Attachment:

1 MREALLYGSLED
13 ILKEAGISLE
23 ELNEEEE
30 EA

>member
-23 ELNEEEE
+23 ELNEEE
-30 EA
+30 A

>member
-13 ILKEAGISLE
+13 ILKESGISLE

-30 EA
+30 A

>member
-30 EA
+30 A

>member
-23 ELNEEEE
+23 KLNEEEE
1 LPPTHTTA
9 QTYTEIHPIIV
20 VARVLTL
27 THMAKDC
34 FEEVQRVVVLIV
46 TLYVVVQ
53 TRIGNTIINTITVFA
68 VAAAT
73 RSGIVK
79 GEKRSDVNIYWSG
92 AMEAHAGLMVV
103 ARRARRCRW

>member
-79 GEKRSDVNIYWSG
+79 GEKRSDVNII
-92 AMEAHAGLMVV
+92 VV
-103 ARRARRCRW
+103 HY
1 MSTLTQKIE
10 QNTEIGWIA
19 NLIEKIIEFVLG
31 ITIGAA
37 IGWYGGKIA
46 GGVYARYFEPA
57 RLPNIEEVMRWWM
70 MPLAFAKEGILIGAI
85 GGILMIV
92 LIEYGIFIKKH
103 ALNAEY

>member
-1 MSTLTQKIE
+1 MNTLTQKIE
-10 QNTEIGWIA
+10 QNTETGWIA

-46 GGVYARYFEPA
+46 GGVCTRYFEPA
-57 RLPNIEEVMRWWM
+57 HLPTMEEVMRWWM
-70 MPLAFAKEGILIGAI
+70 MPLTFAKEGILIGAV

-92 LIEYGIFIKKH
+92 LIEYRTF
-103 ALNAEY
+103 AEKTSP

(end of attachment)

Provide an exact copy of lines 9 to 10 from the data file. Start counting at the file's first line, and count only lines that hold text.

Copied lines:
+30 A

>member